Thursday, October 18, 2012

Cecina, a special flatbread from Italy

Working on this post brought back many wonderful memories of my time in Italy. I lived there for six months between the Fall of 2007 and Spring of 2008, as part of my culinary training. The road to cooking full time is a question I am asked frequently at demos and during cooking classes.
Lange Valley, Piedmonte
Most of my adult life up until 2007 was working in retail management and then human resources. I started off as a dancer just out of college, but me plus thousands of other dancers in NYC did not equal steady work. About a year and half after graduating I got a Christmas temp job at Macy's and my path changed. After working my way (slightly) up the ladder there I jumped to Banana Republic and then to Tiffany's. The Tiffany job lead me to Michigan were I was running a small store. It was challenging times for the auto industry back then (when isn't it?) and after the store downsized I decided a move back to NYC was the sensible thing to do. I landed pretty quickly at Brooks Brothers in the Human Resource department and worked my way through all of the disciplines: labor relations (my favorite), training, and compensation. From there a jump to Sony Corporation I thought would be were I would stay for a long time (I loved the company); however, after September 11th I found myself downsized once again. Short stints with a software company and a now defunct hospital as Vice President of HR lead me to my final human resource position (nearly 22 years later) as head of human resources for the handbag line Le Sportsac. I pretty much thought I found my dream job once again, but between the intensity of consolidating their manufacturing off shore while the company was sold to a large conglomerate, trying to fit the square peg into the round hole of the new owner, plus my own emotional roller coaster of a perinatal loss very late in our pregnancy, I decided in the spring of 2007 I was done.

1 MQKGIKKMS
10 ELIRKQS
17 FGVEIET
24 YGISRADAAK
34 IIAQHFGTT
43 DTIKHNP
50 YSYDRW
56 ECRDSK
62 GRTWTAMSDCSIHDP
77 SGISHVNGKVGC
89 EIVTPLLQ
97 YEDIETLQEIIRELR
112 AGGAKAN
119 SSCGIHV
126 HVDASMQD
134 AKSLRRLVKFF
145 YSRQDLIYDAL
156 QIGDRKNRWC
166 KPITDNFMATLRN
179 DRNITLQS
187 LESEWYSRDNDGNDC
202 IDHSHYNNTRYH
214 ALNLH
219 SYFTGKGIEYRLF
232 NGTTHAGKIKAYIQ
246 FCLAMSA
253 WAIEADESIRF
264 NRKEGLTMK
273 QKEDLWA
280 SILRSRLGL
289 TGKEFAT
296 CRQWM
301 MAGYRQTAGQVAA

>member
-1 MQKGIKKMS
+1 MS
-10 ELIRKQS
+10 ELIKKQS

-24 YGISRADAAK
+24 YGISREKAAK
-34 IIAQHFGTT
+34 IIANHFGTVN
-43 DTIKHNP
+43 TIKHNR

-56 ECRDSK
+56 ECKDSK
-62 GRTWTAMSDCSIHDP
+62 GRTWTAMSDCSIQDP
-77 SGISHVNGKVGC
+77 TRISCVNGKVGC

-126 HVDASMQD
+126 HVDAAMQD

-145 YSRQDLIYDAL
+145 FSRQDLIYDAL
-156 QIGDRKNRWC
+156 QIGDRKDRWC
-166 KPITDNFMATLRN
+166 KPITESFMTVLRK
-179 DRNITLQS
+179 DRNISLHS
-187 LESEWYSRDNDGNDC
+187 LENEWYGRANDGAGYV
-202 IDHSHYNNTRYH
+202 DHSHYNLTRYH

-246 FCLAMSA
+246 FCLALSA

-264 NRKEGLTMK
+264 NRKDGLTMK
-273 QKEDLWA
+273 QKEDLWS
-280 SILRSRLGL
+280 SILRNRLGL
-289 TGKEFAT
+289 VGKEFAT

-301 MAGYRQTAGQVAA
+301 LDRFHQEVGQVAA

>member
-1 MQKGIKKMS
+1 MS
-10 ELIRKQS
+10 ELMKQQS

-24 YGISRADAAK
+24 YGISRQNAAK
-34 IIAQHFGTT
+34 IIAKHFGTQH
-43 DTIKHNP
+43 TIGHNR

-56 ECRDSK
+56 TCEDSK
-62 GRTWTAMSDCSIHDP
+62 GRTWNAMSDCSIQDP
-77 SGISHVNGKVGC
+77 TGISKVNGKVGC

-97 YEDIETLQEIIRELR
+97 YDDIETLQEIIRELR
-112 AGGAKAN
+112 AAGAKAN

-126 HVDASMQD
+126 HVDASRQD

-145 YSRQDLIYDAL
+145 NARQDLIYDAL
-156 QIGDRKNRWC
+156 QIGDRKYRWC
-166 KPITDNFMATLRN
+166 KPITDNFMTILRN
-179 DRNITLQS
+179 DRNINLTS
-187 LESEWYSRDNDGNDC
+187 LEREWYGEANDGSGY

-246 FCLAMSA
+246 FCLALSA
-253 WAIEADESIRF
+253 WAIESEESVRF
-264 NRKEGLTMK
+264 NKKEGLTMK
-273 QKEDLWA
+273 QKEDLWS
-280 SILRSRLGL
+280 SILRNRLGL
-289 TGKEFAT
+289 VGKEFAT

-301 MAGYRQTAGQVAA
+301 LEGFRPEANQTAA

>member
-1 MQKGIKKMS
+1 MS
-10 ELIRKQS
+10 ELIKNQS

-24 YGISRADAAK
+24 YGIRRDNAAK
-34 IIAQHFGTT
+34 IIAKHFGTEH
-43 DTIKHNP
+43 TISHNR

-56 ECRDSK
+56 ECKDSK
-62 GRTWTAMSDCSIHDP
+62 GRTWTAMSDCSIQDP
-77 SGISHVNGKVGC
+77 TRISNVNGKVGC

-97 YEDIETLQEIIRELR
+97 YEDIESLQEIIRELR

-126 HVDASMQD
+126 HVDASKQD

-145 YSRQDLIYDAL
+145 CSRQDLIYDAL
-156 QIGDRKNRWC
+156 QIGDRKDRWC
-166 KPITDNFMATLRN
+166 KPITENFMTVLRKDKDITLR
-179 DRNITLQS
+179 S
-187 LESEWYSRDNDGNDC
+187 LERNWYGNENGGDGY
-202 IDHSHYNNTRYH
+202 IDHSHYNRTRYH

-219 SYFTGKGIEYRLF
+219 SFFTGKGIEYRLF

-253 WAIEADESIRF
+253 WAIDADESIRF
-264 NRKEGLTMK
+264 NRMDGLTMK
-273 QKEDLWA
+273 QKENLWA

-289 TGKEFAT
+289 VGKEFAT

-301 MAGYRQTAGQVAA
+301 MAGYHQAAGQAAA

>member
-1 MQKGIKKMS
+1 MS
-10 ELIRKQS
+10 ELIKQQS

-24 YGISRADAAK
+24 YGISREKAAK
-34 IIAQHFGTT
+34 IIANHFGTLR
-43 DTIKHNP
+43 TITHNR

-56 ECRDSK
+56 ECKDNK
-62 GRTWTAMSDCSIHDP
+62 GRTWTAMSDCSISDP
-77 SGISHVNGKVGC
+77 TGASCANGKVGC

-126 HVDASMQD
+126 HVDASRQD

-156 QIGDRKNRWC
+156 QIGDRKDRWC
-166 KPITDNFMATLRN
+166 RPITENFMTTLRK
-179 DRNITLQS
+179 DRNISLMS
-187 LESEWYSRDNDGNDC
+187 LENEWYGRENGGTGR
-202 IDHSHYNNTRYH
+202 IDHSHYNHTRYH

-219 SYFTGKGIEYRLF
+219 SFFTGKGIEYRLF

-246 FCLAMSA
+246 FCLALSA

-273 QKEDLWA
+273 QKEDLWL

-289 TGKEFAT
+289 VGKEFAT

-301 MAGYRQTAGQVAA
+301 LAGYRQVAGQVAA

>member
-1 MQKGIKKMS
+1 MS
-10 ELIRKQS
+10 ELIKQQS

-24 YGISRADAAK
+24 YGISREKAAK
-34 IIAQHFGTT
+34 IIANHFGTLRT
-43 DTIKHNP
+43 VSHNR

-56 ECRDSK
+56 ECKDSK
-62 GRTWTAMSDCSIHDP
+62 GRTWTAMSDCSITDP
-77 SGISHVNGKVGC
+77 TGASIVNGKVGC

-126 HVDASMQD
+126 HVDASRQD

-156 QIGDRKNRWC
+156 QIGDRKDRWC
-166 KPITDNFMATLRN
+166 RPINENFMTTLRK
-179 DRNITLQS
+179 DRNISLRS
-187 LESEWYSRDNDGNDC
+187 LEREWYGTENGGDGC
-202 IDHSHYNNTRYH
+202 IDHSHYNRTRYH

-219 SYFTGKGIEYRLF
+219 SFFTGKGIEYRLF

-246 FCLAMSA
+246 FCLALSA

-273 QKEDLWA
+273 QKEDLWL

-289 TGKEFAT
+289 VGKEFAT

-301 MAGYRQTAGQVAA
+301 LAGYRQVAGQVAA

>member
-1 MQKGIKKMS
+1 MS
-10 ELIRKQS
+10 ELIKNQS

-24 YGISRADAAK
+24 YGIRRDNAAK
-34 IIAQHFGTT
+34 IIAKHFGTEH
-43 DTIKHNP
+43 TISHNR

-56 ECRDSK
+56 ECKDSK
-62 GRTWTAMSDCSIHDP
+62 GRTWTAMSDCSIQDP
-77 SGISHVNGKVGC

Polenta sulla Spinatora (Polenta on a Board with Wild Boar Ragu)
Cooking is a thread that has run through the course of my life since I was 13 or 14. Even as a little baby (I've been told) I was mesmerized by things in the kitchen. When I was old enough to reach the stove I wanted to cook. I cooked all through High School for my family, in college for my apartment mates and beyond. Never, ever complaining that it was a chore. I truly loved it. (still do!) When Larry and I began living together I started doing my epic dinner parties for our very close friends, sit down as everyone was eating surveying the table of food I created listening to our friends, contently realizing that my life is pretty freaking awesome.
Slow Food Headquarters in Bra, Italy
So back in 2007 being completely burnt out and disillusioned with my career, which by the way had pretty much hit the pinnacle, I found myself looking at the world of food from a different lens.  Initially it was just going to be a few summer classes to reenergize myself, then head back to a new corporate job - but that's not exactly what happened. I signed on to, at the time, a relatively new program at the International Culinary Center and within a matter of months I left Le Sportsac and found myself on a plane for Italy. A new path spread out in front of me. It was hard being away from Larry, Elinor, my family and friends, but in the end so worth all the sacrifice. I blogged about my time in Italy which helped me feel closer to everyone while I was away. I can say with great resolve that I am happier now that I have ever been with my career. I cook all the time, I teach recreational cooking classes at Tarry Market and privately, I cater and I write. I have lots of balls in the air all the time, and I love it.
Cinque Terre, Italy
When the idea of a flatbread story came up I remembered eating something in Italy that was quite tasty with Larry, on one of his visits. We were in Liguria, on the coast, one of the Cinque Terre towns. Honestly I can't remember which, as we hit all five. In any case, the dish  was called Farinata di Ceci. Translated it means "made of chick pea flour."  It originated in Genova and traveled outwards from there. You might also find it called "Cecina" or "Socca" depending on which village you come to.